Codex Gamicus
For the Jet Moto series, see Jet Moto.

Jet Moto 2 (known as Jet Rider 2 in Europe and Jet Moto '98 in Japan) is a 1997 racing video game developed by SingleTrac and published by Sony Computer Entertainment for the PlayStation video game console. It is the sequel to the 1996 game Jet Moto. It was released in North America on October 31, 1997, in Europe in April 1998, and in Japan on August 6, 1998. In January 2008 Jet Moto 2 was made available for the PlayStation Portable and PlayStation 3 via the PlayStation Network. The PlayStation Greatest Hits version, branded within the game as Jet Moto 2: Championship Edition, is slightly different from the original in that the framerate is increased, the number of competitors is limited to four, and all the original Jet Moto tracks were unlocked from the start.

As with Jet Moto, gameplay in Jet Moto 2 revolves around the use of hoverbikes to traverse a race course, similar to modern day motorcross, but with the added ability to traverse water. Reviews for Jet Moto 2 were mixed. It currently holds a 70.08% at GameRankings, a video game aggregator. Reviewers felt the game was an improvement over the original, but again criticized its high difficulty. Jet Moto 2's popularity would spawn one additional sequel, Jet Moto 3.


File:Jetmoto2 gameplay.png

Jet Moto 2 retains the splitscreen gameplay from the original while adding more diversified locales in which to race.

Jet Moto 2 retains all of the basic gameplay from its predecessor. Players control hoverbikes which sit close to the ground and can be ridden over land and water. The courses in the game are designed to take advantage of this ability. Characters are split into teams, and bikes are adorned with logos of products such as Mountain Dew and JetSki, similar to real-life sponsored racing.[5] The riders received an overhaul, with only a total of ten selectable characters being available, and subsequently only ten racers on the track at any given time.[5]

The number of tracks available greatly increased, with ten new tracks added plus the ability to unlock all of the tracks from the original game. Track designs are more varied in Jet Moto 2, with each level containing a unique theme rather than the shared themes of the original. The courses range from earthquake-damaged cities, to desert canyons, ice-covered mountains, roller Coasters, and several other themes.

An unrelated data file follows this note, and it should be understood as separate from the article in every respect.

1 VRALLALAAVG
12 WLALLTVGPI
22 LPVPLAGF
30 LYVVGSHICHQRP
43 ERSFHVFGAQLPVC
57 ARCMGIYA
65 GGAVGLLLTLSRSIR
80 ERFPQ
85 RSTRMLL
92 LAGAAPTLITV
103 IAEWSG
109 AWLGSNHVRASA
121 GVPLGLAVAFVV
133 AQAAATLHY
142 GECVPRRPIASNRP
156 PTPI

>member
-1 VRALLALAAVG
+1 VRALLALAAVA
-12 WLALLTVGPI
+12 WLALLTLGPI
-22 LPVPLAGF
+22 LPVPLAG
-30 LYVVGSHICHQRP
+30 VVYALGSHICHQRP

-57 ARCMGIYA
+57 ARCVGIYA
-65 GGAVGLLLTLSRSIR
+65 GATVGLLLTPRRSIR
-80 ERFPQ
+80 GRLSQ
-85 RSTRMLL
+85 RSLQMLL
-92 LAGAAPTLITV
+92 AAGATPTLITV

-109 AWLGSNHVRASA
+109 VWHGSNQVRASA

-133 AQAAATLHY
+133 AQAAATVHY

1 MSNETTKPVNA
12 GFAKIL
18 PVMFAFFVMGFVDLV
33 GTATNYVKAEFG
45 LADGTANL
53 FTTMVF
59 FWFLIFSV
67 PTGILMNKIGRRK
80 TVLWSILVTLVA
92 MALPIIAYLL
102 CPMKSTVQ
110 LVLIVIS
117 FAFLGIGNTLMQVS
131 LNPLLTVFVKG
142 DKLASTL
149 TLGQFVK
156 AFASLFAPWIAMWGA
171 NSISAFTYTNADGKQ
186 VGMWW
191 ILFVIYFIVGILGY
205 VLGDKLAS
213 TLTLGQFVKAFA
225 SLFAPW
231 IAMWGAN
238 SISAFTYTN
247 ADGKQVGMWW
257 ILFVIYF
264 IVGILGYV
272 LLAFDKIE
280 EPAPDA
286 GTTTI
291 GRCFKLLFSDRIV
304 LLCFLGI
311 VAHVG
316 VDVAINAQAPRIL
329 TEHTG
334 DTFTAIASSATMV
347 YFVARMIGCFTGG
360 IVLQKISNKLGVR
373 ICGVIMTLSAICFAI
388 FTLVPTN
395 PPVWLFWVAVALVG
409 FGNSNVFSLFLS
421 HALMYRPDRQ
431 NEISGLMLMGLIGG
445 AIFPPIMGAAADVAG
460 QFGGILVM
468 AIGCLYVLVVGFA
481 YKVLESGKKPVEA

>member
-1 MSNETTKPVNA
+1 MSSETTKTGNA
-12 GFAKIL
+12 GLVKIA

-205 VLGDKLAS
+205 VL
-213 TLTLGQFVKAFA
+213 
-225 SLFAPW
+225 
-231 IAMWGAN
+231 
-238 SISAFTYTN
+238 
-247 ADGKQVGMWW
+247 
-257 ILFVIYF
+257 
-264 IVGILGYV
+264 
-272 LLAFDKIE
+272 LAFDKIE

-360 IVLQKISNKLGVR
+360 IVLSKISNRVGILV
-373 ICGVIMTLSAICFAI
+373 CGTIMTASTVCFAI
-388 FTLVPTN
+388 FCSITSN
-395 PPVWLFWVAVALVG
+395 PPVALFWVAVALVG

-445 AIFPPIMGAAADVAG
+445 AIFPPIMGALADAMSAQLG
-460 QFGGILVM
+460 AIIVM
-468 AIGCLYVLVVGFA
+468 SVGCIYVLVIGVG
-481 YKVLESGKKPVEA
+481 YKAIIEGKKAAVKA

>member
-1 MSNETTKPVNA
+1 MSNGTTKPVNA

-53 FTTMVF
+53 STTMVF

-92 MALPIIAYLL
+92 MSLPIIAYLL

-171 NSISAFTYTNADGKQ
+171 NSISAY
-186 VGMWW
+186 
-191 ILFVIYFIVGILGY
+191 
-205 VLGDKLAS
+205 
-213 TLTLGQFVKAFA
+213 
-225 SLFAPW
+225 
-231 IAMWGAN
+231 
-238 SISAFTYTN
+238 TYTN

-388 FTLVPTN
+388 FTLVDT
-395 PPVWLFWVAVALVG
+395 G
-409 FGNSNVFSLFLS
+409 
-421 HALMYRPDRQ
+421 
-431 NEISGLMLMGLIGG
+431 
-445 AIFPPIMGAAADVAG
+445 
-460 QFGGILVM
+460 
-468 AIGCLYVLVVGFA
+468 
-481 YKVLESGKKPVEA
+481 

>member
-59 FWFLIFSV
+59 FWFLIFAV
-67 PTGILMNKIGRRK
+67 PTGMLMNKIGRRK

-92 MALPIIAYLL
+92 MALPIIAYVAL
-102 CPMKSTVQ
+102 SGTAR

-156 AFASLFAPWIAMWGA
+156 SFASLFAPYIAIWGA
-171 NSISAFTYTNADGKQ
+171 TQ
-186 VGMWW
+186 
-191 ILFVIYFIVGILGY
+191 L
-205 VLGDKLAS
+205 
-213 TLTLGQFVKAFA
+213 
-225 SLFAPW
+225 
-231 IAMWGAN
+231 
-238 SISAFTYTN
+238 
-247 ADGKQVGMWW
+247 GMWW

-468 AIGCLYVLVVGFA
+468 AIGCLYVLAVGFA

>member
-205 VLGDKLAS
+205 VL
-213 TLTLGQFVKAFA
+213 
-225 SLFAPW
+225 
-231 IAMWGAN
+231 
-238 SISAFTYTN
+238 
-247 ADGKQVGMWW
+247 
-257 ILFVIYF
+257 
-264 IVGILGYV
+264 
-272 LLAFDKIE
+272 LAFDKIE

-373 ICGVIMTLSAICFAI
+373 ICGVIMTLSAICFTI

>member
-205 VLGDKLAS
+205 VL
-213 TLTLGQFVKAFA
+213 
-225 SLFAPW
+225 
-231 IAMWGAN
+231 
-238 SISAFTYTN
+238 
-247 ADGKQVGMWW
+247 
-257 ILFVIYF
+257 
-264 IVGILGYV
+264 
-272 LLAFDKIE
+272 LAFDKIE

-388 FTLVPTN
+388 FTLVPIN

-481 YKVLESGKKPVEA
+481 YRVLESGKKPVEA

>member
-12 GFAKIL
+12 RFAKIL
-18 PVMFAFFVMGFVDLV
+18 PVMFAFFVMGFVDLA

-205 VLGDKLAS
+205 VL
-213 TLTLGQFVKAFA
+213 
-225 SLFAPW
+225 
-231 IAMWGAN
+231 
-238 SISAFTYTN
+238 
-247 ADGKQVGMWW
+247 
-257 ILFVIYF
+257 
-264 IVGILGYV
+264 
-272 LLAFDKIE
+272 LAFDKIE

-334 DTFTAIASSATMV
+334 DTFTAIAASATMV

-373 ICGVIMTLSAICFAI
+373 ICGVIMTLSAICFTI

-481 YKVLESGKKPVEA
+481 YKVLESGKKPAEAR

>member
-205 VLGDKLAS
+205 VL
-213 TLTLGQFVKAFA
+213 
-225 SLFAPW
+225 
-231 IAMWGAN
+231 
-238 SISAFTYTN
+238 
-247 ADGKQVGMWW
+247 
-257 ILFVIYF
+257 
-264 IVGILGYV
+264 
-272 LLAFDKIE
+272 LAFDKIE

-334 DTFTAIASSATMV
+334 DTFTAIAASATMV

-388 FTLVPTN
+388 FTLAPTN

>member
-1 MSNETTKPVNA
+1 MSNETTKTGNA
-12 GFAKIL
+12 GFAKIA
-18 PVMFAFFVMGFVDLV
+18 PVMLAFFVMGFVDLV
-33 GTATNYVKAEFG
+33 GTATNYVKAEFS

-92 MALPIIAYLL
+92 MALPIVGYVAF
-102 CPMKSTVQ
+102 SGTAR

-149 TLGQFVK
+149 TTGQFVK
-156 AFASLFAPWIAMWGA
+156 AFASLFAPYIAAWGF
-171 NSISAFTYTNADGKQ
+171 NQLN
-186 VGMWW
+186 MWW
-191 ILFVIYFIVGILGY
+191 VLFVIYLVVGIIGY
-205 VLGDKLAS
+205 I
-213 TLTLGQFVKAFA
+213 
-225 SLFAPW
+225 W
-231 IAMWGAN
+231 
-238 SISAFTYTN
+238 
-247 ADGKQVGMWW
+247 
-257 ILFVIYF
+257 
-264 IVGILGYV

The difficulty was also increased Jet Moto 2. In order to conserve CPU cycles for other things the developers used gameplay recordings in place of fully developed racer AI. As a result most AI racers have a perfect run and any mistakes made by the player result in a quick loss of top racing positions.[6] The PlayStation Greatest Hits version of the game, dubbed Jet Moto 2: Championship Edition further changed the gameplay mechanics. All Jet Moto tracks were immediately unlocked for the player. Additionally, the number of in-game racers would be reduced from ten to only four to allow the game to run at 30 frames per second.[7]


File:Jetmoto2 CE cover.jpg

An unused cover for the Greatest Hits version, with art and text depicting it as the Championship Edition.

Jet Moto 2's original cut from 20 competitors to 10 was to "to open the game up to a broader market, one that wasn’t driven by hardcore."[7] Chef Boyardee was one of the new sponsors in the game, however the game's producer, Brian Wiklem fought to ensure the sponsor would not be a rider's sponsor. As a result, Chef Boyardee's logo was added to track advertisements throughout the tracks.[7] Of the ten new tracks created for the Jet Moto 2, five concepts were designed by SingleTrac, and five by Wiklem and his assistant.[7] Dual Analog Controllers and the accompanying vibration functions were supported for the first time, but DualShock Controllers were not. As with the first Jet Moto, Axiom Design created the user interface shell for the game.[1] Pinnacle Music Group composed the music for the game.[1] Jet Moto 2 would receive localized renames in Europe and Japan. Its European title is Jet Rider 2,[2] and its Japanese title is Jet Moto '98.[2]

The Greatest Hits version of the game was never meant to be released in its current form. As the game's production cycle was ending, Wiklem asked SingleTrac to modify the game for him a modified version of Jet Moto 2. This version increased the framerate to 30 frames per second by removing six competitors from races, thus putting less strain on the PlayStation hardware.[7] Additionally, Wiklem requested that all of the original Jet Moto tracks be unlocked at the start of the game.[7] It was branded in-game asJet Moto 2: Championship Edition.